1. The Five P’s
There is a business ethos that we use all the time that says;
Prior Preparation Prevents Poor Performance
In the context of LEJoG, we’d say that the better the training, the more the adventure moves from being about surviving each gruelling day to a feeling of enjoyment.
However, the one thing that is critical is to never under estimate the need for training!
2. You can do it!
Whilst this, like most things is not a race, the idea is right – you have to be in it to win it.
No matter how hard you train, there is always this nagging question in the back of your mind “What if I can’t do it”. The proof, time and time again, is that if you want something bad enough, and you put your mind to it, you can do it!
But do it under your own terms, not someone else’s. The worst accident we saw over the trip was when one rider, who had little, if any, hill experience, decided to follow Jonathan down a very steep hill in the rain, lost control and ended up hitting rocks on the opposite side of the road.
You will be slower than many, but you’ll also be faster than many – so be safe and go at your own speed!
3. The Universal Law of Cycling.
It is a universal law of cycling that it will rain and you will get wet for a minimum of 25% of all your cycling time.
And don’t believe people when they say there’s no such thing as wrong weather, just wrong clothing!
There’s no way to get around this – you are going to get wet and you may as well just prepare for it.
4. What to take?
On any very big ride, you will get a kit list with information on lights, tubes, pumps etc.
The problem in this country is to know how to prepare for all eventualities.
But there are three key things we’ve learnt here when it comes to kit;
(a) research what might be needed for practicality and not vanity, in other words, take what you might need, not what might make you look good;
(b) pack economically for example, it is easy to rinse out an item or two in the evening and that item will be dry or nearly dry by the next morning (and if it’s not, it’ll probably be raining soon anyway!) and
(c) if you’ve done the first two things but you still have a heavy bag, for god’s sake make sure that your bag has wheels!!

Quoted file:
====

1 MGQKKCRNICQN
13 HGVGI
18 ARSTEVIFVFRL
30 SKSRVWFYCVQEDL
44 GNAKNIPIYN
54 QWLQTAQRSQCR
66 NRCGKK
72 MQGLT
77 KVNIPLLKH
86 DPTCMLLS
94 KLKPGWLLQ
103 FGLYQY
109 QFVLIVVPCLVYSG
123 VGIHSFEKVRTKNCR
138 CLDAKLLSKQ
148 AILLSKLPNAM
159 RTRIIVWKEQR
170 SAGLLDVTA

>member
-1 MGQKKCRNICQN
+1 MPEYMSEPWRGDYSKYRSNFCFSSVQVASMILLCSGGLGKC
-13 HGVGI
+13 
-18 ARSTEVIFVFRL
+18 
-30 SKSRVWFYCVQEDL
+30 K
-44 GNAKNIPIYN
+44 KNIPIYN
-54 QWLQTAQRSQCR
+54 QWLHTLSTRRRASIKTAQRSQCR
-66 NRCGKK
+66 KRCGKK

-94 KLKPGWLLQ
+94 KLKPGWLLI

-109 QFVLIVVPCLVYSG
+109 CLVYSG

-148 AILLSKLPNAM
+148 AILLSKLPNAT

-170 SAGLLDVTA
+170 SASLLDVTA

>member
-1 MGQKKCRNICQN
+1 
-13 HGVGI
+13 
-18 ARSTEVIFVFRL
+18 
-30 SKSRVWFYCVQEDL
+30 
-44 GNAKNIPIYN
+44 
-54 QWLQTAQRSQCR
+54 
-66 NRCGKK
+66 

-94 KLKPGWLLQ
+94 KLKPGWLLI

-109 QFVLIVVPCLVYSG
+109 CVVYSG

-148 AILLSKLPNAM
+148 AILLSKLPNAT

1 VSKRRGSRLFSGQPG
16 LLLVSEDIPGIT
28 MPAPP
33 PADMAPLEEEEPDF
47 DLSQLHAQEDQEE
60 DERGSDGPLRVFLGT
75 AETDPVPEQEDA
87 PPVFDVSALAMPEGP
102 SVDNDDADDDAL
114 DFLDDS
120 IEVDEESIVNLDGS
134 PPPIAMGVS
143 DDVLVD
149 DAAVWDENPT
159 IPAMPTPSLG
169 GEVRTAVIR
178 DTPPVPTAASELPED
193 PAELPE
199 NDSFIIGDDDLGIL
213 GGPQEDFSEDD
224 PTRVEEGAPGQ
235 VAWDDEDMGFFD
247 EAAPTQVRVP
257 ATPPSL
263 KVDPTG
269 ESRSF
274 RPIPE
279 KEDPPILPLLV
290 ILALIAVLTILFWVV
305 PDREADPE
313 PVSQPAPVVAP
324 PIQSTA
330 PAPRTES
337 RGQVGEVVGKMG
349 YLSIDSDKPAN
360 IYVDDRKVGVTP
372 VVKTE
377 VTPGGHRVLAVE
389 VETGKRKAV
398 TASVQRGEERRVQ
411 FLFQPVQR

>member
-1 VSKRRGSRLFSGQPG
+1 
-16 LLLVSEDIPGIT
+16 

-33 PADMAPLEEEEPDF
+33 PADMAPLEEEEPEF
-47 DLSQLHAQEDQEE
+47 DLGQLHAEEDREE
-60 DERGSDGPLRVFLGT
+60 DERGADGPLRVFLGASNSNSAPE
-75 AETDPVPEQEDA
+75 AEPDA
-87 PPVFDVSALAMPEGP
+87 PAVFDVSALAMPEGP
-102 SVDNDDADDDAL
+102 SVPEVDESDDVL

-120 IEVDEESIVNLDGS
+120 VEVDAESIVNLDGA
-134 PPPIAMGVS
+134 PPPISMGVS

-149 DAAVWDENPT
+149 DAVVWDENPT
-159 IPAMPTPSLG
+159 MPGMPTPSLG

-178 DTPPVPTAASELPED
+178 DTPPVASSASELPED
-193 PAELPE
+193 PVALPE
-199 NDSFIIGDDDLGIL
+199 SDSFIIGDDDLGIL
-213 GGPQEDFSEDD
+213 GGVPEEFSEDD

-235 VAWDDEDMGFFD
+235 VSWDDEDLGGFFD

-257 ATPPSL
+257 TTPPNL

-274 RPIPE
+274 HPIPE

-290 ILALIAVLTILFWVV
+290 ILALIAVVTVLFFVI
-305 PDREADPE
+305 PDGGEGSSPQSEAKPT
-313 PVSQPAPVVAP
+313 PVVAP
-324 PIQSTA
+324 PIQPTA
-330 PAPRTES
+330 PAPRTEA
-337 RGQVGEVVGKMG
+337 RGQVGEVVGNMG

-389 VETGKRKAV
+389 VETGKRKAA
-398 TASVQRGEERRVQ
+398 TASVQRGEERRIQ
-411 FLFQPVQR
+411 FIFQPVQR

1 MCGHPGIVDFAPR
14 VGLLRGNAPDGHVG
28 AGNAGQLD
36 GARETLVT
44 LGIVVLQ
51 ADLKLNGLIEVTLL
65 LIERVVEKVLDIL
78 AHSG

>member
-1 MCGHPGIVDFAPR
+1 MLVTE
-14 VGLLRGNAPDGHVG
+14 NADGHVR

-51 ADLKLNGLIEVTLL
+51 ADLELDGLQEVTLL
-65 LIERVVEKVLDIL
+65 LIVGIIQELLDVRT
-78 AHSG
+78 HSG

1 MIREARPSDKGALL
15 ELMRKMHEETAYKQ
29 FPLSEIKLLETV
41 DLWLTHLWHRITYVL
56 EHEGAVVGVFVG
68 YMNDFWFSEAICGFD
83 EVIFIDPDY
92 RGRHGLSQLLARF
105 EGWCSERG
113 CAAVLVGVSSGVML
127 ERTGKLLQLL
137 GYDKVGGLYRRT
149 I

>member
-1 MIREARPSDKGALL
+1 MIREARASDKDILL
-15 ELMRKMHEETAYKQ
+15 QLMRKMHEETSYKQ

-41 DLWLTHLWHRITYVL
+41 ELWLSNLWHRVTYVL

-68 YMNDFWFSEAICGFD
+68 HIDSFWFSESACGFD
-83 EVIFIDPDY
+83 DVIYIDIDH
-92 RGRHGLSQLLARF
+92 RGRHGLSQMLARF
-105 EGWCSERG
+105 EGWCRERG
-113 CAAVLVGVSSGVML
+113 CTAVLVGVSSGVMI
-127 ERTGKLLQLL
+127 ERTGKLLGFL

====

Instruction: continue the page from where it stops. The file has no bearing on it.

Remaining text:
A couple of other hot tips that we’ve picked up along the way; (i) don’t try and take kit off while moving we saw a serious crunch when someone was trying to remove their waterproof whilst still cycling (ii) be visible and courteous to other road users and most importantly (iii) be generous with the chamois cream!
5. Do it with Style
As per a previous post, a decision has to be taken before a ride whether the ride is going to be for time or for pleasure.
Our Oblivion Tour motto is “Whatever you do, do it with style!” and this enshrines the Tour ethos, again displayed on the LEJoG trip, that we want to savour every moment and enjoy every experience.
Whilst it isn’t always easy to by stylish – if you do have the same attitude to riding, then take time to stop and take photos, allow yourself a coffee and cake stop and enjoy the journey, not just the destination.
And always keep in mind that “What goes on tour, stays on Facebook!”
6. You are what you eat!
It is no surprise that the quality and quantity of what you eat and drink has a direct impact on how you will ride the next day. And there is stacks of advice available on what you should and shouldn’t do!
What we found worked for us was actually to eat as normally as possible, but to always have an emergency ration of food like a snack bar or perhaps Fruit Pastilles. Whilst gels have their place, they give a very short term boost to energy levels and good ride nutrition is more about managing a consistent energy release over the period of the ride.